Wednesday, November 19, 2008

Python 3.0: what to do?

In recent months, many people considering taking up Python have asked me what Python beginners should do about the release of Python 3.0. Here's your answer.


To be more specific,
1. Install Python 2.6
2. (optional) Learn Python 3.0 syntax, and use it in Python 2.6.

It's been confusing, I admit; people hear about Python 3.0 and naturally wonder if Python 2.6 is now obsolete. No, Python 2.6 is specifically designed to make a smooth transition by accepting both Python 3.0 and 2.5 syntax.

The problem with installing Python 3.0 right away is that it will take a while before all the juicy third-party modules are available for 3.0. They should be available immediately for 2.6, though, since 2.6 can run them exactly as 2.5 does.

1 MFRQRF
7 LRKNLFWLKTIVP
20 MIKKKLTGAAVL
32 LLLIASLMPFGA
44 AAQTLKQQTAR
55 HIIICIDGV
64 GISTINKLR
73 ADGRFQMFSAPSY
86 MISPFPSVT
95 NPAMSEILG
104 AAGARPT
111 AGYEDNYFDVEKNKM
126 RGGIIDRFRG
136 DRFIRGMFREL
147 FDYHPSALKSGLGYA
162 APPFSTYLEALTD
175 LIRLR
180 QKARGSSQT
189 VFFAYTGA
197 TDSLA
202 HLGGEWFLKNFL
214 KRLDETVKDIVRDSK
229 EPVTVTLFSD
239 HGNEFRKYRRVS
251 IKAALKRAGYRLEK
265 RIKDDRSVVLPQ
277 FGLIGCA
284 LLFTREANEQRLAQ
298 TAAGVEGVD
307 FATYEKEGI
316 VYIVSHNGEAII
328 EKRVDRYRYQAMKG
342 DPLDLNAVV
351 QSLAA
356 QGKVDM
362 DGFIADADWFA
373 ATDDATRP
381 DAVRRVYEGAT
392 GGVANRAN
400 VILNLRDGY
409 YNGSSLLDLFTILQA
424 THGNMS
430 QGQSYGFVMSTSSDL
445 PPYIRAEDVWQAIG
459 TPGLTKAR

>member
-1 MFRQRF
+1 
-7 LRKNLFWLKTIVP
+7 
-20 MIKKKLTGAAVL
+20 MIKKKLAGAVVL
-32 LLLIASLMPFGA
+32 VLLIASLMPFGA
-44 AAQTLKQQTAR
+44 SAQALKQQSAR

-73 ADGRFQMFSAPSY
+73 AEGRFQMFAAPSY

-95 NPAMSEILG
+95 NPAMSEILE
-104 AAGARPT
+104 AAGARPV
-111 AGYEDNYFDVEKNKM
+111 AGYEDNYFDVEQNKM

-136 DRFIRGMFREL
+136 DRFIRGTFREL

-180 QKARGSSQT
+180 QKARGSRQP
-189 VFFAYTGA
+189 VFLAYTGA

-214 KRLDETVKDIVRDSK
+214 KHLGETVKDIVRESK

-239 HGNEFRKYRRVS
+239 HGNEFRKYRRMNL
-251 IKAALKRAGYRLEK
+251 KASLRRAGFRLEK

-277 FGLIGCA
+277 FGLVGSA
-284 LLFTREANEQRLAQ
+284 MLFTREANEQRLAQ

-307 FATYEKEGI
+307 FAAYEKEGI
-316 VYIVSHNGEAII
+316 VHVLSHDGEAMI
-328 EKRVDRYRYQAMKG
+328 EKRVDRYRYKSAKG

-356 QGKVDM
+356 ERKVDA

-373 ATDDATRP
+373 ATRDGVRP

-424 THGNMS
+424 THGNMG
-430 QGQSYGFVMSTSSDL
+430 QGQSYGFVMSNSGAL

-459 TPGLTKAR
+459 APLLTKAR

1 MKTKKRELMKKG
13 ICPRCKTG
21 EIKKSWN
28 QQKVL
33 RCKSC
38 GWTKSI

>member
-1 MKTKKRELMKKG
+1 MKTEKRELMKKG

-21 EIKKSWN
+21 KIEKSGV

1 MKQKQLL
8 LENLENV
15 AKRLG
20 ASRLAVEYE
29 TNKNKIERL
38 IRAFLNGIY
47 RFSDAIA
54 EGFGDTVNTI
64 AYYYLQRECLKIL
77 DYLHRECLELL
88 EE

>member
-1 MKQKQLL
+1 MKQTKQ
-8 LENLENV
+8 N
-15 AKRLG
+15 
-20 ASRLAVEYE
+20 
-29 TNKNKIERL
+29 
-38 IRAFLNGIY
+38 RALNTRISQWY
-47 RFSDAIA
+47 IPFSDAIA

If you learn and use Python 3.0 syntax, then the code you're writing now in Python 2.6 will work in 3.0 in the future when your third-party modules are ready and you want to convert.

And if you'd rather ignore it all? That's fine, too. The differences are really pretty slight, and if you put off updating all your Python code for a year or two, it will be a very minor endeavor.

In short, it's really nothing to lose sleep over. And you absolutely don't need to hold off on learning Python until the situation is "more stable" - Python 2.6 provides you with a stable platform right now that bridges Python's past and future nicely.